Hometown hoedown

crowds at Veterans Memorial Park

Last year’s crowds at Veterans Memorial Park prove that the most recent version of Sandy Shoes is just as popular as it was 20 years ago. PHOTO PROVIDED

Sandy Shoes continues traditions started 60 years ago


“Sandy Shoes has a homespun quality, a warm, folksy, hometown sort of feeling that bigger and plushier festivals cannot match.”

— Chicago Tribune, Feb. 17, 1967

This was writer Stephen Flynn’s assessment of Sandy Shoes’ appeal when the beloved Fort Pierce festival was just 6 years old.

And warm and folksy feelings were just what the Chamber of Commerce wanted to showcase when the festival began in the 1950s. Today, it is a one-day affair instead of a week or two, but it still features the area’s industries and attractions and it still has that hometown feel.

“Sandy Shoes was the biggest thing ever,” says Fort Pierce resident Vicki Bush, who was 12 when she won a festival bowling tournament and still has a bronze boot trophy to show for it.

She was 10 when the inaugural festival in 1957 featured an abundance of events and a look at the real Florida beyond the glamor and glitz of much-hyped coastal resorts. The strategy succeeded beyond anyone’s expectations because the entire community was invested in making it happen.

It turned out to be a masterful and colorful fusion of hometown festivities for residents with a concerted effort to display an enticing way of life in a beautiful waterfront city not far from thousands of green acres of peaceful groves and pastures.

Even today the strategy drives area promotions that emphasize natural attractions rather than the glamour more likely to be found in Palm Beach, Fort Lauderdale and Miami.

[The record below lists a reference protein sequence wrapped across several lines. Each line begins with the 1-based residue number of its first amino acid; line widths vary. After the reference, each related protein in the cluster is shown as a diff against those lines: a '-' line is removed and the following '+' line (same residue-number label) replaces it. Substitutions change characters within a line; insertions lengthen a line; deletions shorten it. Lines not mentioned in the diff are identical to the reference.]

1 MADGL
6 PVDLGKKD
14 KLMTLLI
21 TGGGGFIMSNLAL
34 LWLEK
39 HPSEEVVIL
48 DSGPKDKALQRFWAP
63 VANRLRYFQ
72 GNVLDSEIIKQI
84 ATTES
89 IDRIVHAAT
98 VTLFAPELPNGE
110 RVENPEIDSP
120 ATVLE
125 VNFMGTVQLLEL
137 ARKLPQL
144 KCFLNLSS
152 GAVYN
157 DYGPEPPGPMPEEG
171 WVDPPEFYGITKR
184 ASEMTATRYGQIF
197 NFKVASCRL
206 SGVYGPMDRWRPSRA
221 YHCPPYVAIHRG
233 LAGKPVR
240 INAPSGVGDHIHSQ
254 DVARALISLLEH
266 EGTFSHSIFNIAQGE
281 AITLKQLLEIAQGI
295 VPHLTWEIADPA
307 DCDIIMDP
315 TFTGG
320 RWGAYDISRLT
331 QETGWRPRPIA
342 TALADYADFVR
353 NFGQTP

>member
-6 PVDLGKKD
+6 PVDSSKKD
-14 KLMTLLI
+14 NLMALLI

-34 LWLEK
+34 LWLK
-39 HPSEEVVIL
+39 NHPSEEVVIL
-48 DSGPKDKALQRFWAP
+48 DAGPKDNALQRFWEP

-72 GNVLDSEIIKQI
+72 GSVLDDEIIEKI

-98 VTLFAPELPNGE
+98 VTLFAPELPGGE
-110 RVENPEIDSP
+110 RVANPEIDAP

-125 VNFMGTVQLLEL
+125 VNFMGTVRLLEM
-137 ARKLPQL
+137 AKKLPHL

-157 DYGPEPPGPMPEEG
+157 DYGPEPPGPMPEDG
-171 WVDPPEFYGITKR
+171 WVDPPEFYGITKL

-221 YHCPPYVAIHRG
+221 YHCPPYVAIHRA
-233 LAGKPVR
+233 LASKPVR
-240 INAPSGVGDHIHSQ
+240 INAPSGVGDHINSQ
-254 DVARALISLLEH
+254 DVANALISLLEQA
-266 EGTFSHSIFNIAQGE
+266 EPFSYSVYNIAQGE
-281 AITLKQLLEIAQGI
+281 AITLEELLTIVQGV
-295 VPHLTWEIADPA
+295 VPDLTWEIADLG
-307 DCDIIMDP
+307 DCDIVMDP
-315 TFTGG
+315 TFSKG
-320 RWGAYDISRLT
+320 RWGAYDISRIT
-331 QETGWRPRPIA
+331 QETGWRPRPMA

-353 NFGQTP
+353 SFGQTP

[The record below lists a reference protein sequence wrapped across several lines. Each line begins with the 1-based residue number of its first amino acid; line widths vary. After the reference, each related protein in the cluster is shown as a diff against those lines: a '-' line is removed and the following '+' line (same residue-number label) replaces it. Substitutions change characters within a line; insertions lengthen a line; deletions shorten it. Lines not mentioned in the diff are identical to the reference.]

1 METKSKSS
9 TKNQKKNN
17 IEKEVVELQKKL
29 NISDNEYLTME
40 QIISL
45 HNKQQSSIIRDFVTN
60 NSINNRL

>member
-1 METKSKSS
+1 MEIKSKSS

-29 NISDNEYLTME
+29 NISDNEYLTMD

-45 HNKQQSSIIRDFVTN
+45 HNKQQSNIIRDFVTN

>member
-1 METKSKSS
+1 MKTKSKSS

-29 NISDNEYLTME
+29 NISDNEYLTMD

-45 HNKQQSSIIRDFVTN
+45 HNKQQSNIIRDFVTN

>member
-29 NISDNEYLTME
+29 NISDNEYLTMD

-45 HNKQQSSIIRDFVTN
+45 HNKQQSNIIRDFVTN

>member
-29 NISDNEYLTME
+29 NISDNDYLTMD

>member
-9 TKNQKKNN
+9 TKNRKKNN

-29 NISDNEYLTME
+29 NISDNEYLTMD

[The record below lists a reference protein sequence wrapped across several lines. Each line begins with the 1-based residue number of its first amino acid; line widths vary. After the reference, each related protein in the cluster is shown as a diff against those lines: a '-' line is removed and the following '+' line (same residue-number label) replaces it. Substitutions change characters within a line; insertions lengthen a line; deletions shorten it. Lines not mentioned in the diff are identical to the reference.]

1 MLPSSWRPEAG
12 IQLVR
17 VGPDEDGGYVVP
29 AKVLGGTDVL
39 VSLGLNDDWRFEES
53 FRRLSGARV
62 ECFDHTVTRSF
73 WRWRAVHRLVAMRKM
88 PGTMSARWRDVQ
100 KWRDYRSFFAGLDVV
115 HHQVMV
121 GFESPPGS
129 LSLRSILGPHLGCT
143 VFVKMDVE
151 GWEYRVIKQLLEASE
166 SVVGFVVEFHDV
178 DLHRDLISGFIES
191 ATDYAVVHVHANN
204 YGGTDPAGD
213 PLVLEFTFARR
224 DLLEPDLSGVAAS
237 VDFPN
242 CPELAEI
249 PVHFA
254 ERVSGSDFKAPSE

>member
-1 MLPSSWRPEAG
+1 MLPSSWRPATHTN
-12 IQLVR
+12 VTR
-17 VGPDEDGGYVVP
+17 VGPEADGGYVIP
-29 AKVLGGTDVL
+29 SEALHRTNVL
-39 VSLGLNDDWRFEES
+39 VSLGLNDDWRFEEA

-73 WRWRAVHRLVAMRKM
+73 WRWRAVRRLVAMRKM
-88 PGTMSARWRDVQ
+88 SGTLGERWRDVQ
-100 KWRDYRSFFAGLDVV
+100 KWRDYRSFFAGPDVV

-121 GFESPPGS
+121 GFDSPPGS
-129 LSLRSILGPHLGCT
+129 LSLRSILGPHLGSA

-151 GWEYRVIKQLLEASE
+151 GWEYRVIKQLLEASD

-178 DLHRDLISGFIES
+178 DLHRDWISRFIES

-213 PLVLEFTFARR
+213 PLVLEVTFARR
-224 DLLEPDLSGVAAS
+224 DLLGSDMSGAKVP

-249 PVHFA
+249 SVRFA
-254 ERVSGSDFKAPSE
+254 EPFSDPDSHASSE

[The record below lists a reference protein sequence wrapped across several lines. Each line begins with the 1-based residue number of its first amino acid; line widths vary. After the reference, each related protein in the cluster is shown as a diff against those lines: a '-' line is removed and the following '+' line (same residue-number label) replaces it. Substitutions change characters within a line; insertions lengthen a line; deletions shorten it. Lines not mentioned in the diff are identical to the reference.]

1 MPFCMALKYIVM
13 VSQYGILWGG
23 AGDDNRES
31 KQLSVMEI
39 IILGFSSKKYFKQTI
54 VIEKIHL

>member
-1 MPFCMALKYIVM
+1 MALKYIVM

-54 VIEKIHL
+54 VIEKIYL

For the 20 years between 1957 and 1977, with the exception of 1962 when a sour economy caused organizers to cancel it for one year, planning for the next festival began right after the current festival ended. They met once a month, said former committee member Jim Turner, and then, as the date approached, the intensity ramped up and the group gathered once a week. Each year something new was added.

One year it was a much-needed communications system donated by Padrick Chevrolet. Another year it was a flower show and home tours hosted by a garden club. And, in yet another year, local real estate was in the spotlight as tours of new subdivisions and homes were offered to anyone sufficiently intrigued with the idea of living here.

“It was a wonderful event, a huge, huge event that brought people in from all over,” says Bush, the 1965 theme girl. Instead of queens, the festival had theme girls. Their duties were to attend all events, act as hostesses, help out where needed, be visible and greet festival-goers.

And Bush is still helping out. Her assignment for the festival’s 60th anniversary was to find and bring together all theme girls from 1957 through 1977. And she discovered the theme girl for the 2017 festival — a talented high school senior, Blair Arnold, niece of 1972 theme girl Jan Arnold.

Themes, usually submitted to a naming contest by community members, included ideas like Oceans of Gold to commemorate the finding of the 1715 gold-carrying Spanish fleet that wrecked during a hurricane off the shores of Fort Pierce, or Yesterday and Tomorrow to celebrate the past while looking toward the future.

The first festival was predated by a one-day event in 1956 put on by the cattlemen. They hosted a parade with about 400 horsemen and a tour of the huge Adams Ranch. It was a tremendous success. In a Jan. 19, 1973, article in the Florida Today newspaper, event co-chairman W.G. Padrick Jr. recalled that an unexpected 1,000 people showed up and that he’d never seen so much traffic.